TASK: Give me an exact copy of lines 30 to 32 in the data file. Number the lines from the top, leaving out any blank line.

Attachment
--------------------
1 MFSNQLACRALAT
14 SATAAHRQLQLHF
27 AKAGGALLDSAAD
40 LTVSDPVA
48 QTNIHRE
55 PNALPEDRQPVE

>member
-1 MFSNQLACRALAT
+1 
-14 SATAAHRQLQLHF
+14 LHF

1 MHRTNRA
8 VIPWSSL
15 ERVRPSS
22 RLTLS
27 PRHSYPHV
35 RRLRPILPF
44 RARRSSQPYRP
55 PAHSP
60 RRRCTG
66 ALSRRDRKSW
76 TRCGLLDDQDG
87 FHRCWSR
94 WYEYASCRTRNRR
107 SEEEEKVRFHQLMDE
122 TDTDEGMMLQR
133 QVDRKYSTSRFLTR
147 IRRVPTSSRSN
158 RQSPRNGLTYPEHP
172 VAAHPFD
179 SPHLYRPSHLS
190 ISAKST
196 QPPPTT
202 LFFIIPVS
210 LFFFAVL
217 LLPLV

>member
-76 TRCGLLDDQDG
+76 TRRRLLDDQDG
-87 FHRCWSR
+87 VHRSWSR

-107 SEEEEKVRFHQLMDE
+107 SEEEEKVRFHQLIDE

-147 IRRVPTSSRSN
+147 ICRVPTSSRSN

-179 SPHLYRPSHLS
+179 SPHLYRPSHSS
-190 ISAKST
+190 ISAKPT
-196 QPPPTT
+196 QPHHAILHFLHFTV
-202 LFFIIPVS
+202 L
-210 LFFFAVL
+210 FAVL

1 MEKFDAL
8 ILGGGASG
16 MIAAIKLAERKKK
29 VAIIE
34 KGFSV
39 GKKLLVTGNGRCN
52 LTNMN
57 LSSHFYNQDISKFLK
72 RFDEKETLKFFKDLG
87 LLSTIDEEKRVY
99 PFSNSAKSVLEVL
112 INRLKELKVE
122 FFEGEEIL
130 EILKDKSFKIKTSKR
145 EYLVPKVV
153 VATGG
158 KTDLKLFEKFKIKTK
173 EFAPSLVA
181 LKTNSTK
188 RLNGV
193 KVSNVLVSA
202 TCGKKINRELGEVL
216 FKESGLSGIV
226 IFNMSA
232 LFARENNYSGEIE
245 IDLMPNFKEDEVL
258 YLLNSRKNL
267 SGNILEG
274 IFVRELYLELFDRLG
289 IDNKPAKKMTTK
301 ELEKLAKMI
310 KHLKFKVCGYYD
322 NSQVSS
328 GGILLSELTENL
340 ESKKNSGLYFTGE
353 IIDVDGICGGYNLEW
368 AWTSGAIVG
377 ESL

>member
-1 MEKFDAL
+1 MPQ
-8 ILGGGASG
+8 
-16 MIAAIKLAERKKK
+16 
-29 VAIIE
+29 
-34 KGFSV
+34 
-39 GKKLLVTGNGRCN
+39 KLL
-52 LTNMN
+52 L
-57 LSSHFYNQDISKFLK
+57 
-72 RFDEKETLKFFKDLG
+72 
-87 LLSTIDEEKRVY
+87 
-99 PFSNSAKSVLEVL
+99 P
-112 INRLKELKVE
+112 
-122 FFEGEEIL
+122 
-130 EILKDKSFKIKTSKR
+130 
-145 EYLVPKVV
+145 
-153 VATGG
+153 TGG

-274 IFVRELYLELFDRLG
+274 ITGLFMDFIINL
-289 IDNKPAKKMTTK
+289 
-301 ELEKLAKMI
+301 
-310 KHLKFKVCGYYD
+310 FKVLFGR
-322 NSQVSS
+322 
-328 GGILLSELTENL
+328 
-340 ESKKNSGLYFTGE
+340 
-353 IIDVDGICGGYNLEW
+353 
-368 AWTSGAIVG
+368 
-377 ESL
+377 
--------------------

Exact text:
172 VAAHPFD
179 SPHLYRPSHLS
190 ISAKST